Cool heads required to pull us back from a political precipice
The public have become used to difficult days at Stormont, but the tension and script of yesterday's developments could have come straight from a political drama like House Of Cards, or even a Shakespeare play.
We are facing another election - but the truth is nobody wants it.
They will ask how this came about when other crises, including bodies on the street not so long ago, did not.
One easy assumption is that this is about the ill-fated Renewable Heat Incentive, but there are deeper and wider grievances at stake.
An election will delay any inquiry into RHI, and the heaters will keep costing the taxpayer a fortune.
Unlike previous elections, this is not one about any clear issue. Sadly, there is a risk that it will lead to the most poisonous situation of all, namely greater sectarian tensions and one of the most bitter campaigns in decades.
A Sinn Fein emboldened by yesterday's events and a favourable poll outcome will produce a list of demands which any unionist First Minister would find difficult to accept.
On the unionist side, UUP leader Mike Nesbitt will seize his opportunity to take votes from people's disillusionment with the DUP.
However, there is another risk: that voters will walk away from the political process, and the DUP may still get strong backing from the polls.
The truth is that we are back to 1998 and the tensions leading up to the Good Friday Agreement. The situation is as serious as that, and people will do well to recognise it.
How will this affect ordinary voters?
The main parties will be returned again, but what unionist leader would Sinn Fein accept, and vice versa? It will be a hard sell for the republican leadership to convince members that power-sharing has been worthwhile.
The optimistic predictions of a united Ireland by 2016 are a long way away, and there is a strong perception that the First Minister has not done enough to reach out to all sections of the community equally.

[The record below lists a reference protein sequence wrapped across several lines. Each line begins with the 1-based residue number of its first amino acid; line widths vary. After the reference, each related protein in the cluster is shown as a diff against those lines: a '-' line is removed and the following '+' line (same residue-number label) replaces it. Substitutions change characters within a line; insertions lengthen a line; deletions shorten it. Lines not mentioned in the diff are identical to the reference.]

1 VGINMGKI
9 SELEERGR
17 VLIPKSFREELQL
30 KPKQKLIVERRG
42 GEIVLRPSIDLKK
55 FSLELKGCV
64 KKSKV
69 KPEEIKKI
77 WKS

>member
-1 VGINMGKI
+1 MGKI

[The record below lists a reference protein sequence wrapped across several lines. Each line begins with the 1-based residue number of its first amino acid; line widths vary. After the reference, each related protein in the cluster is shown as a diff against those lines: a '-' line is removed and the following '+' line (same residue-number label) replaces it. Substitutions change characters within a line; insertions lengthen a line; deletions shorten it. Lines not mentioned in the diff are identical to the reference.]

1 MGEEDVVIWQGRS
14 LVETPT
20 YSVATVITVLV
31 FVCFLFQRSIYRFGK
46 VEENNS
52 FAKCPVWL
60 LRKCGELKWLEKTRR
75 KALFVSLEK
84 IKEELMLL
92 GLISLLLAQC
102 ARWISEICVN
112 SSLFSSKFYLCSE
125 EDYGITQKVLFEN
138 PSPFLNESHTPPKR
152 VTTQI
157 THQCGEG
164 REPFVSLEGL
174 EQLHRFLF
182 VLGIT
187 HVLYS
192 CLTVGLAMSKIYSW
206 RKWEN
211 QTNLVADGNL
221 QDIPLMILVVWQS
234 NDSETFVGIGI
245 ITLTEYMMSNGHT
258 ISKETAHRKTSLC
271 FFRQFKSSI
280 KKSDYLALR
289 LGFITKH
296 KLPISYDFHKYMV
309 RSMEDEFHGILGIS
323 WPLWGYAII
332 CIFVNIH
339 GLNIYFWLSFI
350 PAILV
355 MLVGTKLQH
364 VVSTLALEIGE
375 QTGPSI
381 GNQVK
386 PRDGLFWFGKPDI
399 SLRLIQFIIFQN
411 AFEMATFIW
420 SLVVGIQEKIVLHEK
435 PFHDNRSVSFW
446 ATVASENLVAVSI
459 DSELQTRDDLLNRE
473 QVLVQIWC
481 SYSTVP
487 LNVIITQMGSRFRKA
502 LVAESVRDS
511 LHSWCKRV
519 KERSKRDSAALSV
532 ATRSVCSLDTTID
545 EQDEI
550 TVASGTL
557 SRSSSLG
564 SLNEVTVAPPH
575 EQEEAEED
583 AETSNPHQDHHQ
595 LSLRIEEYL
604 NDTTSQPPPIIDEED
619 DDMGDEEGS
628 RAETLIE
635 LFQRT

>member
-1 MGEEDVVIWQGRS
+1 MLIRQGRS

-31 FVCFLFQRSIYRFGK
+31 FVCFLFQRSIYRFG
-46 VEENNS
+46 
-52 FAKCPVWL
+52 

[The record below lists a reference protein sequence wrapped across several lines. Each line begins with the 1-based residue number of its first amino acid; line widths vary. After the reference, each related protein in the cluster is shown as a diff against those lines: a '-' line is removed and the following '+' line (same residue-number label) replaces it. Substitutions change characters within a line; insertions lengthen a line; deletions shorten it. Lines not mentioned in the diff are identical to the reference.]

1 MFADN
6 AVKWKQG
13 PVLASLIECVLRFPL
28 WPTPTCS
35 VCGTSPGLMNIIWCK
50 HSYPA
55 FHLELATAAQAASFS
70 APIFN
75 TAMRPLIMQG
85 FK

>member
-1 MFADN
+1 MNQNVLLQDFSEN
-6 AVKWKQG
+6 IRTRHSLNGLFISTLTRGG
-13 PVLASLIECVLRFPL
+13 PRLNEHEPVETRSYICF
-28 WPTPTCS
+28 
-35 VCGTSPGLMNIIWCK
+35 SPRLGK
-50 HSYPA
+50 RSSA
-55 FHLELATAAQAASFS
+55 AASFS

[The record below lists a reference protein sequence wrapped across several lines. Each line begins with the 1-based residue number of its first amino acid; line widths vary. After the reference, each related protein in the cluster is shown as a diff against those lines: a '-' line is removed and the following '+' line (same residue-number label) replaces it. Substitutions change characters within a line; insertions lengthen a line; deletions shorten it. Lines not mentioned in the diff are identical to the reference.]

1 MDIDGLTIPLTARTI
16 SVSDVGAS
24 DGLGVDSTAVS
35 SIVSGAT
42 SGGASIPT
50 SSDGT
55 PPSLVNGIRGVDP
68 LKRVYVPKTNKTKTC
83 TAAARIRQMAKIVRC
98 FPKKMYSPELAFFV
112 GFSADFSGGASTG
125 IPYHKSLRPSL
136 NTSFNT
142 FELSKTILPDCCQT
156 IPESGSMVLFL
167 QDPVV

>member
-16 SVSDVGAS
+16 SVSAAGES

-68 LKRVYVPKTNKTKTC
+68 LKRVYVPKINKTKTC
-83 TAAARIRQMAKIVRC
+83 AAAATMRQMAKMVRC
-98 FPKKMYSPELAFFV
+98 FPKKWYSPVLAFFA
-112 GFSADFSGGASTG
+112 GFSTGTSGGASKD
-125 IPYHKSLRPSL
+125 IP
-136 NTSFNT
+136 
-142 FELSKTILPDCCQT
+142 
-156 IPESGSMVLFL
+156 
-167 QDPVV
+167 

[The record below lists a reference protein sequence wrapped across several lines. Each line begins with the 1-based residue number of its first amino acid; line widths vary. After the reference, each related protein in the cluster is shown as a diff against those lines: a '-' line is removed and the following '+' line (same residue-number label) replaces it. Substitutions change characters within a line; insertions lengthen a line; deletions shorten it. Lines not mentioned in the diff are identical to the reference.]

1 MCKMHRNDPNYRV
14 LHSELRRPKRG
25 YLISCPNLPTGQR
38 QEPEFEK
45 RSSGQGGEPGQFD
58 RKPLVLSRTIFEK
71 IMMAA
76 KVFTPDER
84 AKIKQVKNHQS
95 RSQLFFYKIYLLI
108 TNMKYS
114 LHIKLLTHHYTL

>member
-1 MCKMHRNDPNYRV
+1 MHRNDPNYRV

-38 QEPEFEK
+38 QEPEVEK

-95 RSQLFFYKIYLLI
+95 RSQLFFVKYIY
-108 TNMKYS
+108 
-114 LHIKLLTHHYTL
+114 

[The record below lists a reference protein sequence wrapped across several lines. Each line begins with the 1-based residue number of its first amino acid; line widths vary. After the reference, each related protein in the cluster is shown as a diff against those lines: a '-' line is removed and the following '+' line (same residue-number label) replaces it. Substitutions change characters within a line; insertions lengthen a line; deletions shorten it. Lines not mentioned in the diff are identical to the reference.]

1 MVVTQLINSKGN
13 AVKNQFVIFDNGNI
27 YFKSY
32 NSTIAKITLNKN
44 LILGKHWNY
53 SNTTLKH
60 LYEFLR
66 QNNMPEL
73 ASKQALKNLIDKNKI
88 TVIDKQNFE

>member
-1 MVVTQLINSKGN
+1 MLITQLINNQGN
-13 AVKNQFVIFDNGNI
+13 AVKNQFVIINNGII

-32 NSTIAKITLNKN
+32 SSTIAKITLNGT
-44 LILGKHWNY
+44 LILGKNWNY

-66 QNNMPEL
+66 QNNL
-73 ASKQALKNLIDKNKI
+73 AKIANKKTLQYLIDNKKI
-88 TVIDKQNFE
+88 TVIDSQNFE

Martin McGuinness has taken big risks for peace. Though he has been a contentious figure for unionists, he has worked well with three successive DUP First Ministers until now. He also condemned dissident republicans, and has met the Queen.
Mr McGuinness obviously has health issues, and we wish him well.
Our current deadlock is a squalid and dull little dispute compared to the crises in other parts of Europe, where people are dying through terrorism, and facing hardship as migrants.
The world has moved on since the height of our Troubles, and none of the major governments wants to become involved.
We are on our own, and we need to find solutions.
There is still time to prevent this crisis from deepening and to step back from the edge. This newspaper calls for cool heads and pragmatism.
This is also a time to reflect on what we have achieved here in the past 20 years, and to face up to our many shared challenges, including Brexit, jobs, infrastructure, health, education - and RHI.
No Government here can move forward without backing from both major traditions.
It is tempting to focus on current fall-outs, and RHI is a grievous mistake that must be investigated.
However, everyone with a living experience of the worst of times here will know that what we have now is still a vast improvement on the past.
We simply must not throw this progress away lightly.